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First Female President? How Young Women Perceive Clinton’s Historic Nomination

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Election day is drawing closer, and the United States could make history again by consecutively electing two minorities — a black man and a woman — to a position historically reserved for white males. Hillary Clinton made history this week by being the first woman in the United States nominated as presidential candidate for a major political party.

“I remember watching Clinton on television in the 2008 election with my family, and my grandfather saying that a woman can never be the president, and I remember being torn by that,” says Maria Eliot, 22, communications director for the Young Democrats of Georgia. “[Now] it’s 2016, and we have a Democratic nominee that has proven herself worthy over and over again. She won’t back down, even after all the challenges that she’s faced.”

It’s an exciting time this election season, with Clinton and controversial business mogul-suddenly-turned-politician Donald Trump making this election twice more interesting.

Younger women are an important target group in any presidential election. They may not always have the same political views as their older counterparts, as this election especially shows. Some have doubts about Clinton’s authenticity.

To assuage the doubts about her authenticity, Clinton has been meticulous in showing her support for many important feminist issues that Trump has either spoken against or ignored, such as reproductive rights and the wage gap. Sharne Williams, 21, has no doubts about Clinton’s authenticity: “I think Hillary is one of the most qualified in our lifetime. She’s advocated for women’s rights, such as reproductive rights. As a senator, she introduced legislation [with Sens. Patty Murray, D-Wash., and Barbara Mikulski, D-Md.] to make emergency contraception Plan B over the counter for women, and she’s worked very hard to provide funds for Planned Parenthood, which is important in a time when those funds are being taken away.”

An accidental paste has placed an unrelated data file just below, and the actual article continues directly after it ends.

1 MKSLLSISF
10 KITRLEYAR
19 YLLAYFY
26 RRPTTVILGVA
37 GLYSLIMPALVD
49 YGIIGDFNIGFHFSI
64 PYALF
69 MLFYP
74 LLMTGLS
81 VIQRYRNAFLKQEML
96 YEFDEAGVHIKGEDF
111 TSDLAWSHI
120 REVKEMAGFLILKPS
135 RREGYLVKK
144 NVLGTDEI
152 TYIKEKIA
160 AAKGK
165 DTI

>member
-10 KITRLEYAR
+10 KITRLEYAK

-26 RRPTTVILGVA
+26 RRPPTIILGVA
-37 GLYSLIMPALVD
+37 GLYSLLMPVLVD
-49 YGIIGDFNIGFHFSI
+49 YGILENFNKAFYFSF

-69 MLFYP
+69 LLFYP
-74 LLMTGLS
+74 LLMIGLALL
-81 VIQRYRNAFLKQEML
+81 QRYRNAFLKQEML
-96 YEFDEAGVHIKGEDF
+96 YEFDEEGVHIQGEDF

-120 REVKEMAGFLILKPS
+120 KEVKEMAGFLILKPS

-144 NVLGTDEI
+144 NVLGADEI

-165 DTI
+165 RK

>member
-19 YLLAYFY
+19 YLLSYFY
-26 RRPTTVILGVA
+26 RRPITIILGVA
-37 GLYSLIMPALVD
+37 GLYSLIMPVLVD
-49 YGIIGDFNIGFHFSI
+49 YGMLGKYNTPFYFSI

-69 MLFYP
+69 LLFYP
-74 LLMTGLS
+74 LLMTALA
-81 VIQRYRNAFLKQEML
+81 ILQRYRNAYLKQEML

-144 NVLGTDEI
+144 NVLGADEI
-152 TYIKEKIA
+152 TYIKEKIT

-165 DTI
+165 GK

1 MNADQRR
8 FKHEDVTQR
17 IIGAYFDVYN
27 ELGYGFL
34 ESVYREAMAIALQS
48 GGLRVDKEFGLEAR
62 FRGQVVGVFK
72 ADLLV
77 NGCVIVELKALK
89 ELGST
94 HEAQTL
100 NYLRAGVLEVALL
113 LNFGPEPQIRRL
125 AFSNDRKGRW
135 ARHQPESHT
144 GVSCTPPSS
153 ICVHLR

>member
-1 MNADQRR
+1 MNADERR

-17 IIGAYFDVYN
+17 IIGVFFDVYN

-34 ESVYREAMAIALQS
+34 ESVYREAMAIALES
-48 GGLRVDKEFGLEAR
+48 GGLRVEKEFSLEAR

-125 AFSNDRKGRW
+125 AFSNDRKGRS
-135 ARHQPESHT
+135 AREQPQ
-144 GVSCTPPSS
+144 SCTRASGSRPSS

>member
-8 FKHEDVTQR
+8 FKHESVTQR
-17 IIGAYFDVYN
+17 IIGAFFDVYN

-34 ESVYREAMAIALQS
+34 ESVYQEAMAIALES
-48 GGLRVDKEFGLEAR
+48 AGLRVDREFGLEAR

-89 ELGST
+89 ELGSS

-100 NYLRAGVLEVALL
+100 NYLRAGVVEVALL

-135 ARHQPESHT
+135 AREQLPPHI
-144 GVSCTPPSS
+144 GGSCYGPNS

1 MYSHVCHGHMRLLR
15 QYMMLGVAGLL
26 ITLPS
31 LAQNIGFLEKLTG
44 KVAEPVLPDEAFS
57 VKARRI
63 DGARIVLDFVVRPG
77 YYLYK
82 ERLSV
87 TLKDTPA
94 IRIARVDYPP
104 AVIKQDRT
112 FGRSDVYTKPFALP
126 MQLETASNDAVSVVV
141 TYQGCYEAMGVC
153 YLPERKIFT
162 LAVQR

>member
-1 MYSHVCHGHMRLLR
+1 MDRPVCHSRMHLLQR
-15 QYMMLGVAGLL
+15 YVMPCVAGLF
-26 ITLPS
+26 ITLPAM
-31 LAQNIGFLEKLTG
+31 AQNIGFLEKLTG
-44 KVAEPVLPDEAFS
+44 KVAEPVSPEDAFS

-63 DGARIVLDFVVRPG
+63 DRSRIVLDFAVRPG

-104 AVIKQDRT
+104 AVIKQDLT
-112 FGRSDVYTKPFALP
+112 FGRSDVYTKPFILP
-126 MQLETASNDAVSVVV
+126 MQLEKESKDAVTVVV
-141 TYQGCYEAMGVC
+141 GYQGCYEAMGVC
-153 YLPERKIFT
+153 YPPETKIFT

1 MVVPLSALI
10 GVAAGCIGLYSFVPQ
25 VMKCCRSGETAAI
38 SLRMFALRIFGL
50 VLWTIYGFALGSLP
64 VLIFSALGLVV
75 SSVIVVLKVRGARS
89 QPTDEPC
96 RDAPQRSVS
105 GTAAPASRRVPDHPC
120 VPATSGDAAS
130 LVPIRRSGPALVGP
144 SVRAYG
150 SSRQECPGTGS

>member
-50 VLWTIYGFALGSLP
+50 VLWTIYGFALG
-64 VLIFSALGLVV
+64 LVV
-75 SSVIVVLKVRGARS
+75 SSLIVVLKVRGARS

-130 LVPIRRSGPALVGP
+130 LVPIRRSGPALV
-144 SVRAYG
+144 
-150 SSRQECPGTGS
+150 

Clinton had an unexpectedly close race with Bernie Sanders, the popular socialist who captured the hearts of many young liberals and Democrats. Some former Sanders supporters aren’t happy about Clinton being their only choice besides Donald Trump. The fact that the Democratic race was so close this year in so many states shows there was a big divide in the Democratic Party, especially between younger and older Democrats. Keonte Lee, 22, a Spelman grad, who is interning this summer at the Washington D.C.-based political and policy nonprofit Brilliant Corners, has some doubts that Clinton will be able to get support from younger women, especially young women of color.

“She does represent women in that she has to work twice as hard as a man would. She is working hard and getting the job done and not backing down from challenges. [But] she needs to work harder to get support from younger women of color. Among conversations with my peers, they don’t feel as she speaks to them enough. My grandma, aunts and other older women support Hillary, but when it comes to younger women of color, she needs to work harder,” Lee says.

Tonight, Clinton will be accepting her official nomination in Philadelphia in the closing speech of the Democratic National Convention. Here’s how to watch it:

  • ABC, CBS, NBC: Live coverage 10 to 11 p.m. (ET)
  • CNN, MSNBC, Fox News Channel start coverage at 4 p.m. (ET)
  • C-SPAN: Live coverage from 3 p.m. to midnight. (ET)
  • PBS: Live coverage, 8 to 11 p.m. (ET)

Miranda Mullins, 16, goes to Duluth High School and will be watching Hillary Clinton’s historic speech tonight.

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